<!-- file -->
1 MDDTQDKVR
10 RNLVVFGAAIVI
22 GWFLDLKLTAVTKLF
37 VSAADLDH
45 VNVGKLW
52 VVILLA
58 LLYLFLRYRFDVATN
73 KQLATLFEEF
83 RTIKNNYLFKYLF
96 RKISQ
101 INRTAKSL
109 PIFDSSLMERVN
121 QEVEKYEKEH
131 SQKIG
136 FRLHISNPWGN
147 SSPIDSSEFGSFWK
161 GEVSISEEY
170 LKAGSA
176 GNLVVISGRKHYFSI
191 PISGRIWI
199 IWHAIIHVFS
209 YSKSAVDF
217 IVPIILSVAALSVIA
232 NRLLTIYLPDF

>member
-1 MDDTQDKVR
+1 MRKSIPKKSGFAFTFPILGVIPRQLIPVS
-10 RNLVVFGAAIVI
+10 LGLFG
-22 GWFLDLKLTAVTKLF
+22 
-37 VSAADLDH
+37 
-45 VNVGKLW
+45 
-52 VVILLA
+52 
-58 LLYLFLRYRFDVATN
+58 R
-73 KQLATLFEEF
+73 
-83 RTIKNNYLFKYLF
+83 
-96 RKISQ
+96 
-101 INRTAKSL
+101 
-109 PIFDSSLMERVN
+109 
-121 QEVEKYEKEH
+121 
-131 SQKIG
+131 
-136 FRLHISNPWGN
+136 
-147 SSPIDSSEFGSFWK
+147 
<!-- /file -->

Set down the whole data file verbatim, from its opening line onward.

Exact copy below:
1 MDDTQDKVR
10 RNLVVFGAAIVI
22 GWFLDLKLTAVTKLF
37 VSAADLDH
45 VNVGKLW
52 VVILLA
58 LLYLFLRYRFDVATN
73 KQLATLFEEF
83 RTIKNNYLFKYLF
96 RKISQ
101 INRTAKSL
109 PIFDSSLMERVN
121 QEVEKYEKEH
131 SQKIG
136 FRLHISNPWGN
147 SSPIDSSEFGSFWK
161 GEVSISEEY
170 LKAGSA
176 GNLVVISGRKHYFSI
191 PISGRIWI
199 IWHAIIHVFS
209 YSKSAVDF
217 IVPIILSVAALSVIA
232 NRLLTIYLPDF

>member
-1 MDDTQDKVR
+1 MRKSIPKKSGFAFTFPILGVIPRQLIPVS
-10 RNLVVFGAAIVI
+10 LGLFG
-22 GWFLDLKLTAVTKLF
+22 
-37 VSAADLDH
+37 
-45 VNVGKLW
+45 
-52 VVILLA
+52 
-58 LLYLFLRYRFDVATN
+58 R
-73 KQLATLFEEF
+73 
-83 RTIKNNYLFKYLF
+83 
-96 RKISQ
+96 
-101 INRTAKSL
+101 
-109 PIFDSSLMERVN
+109 
-121 QEVEKYEKEH
+121 
-131 SQKIG
+131 
-136 FRLHISNPWGN
+136 
-147 SSPIDSSEFGSFWK
+147 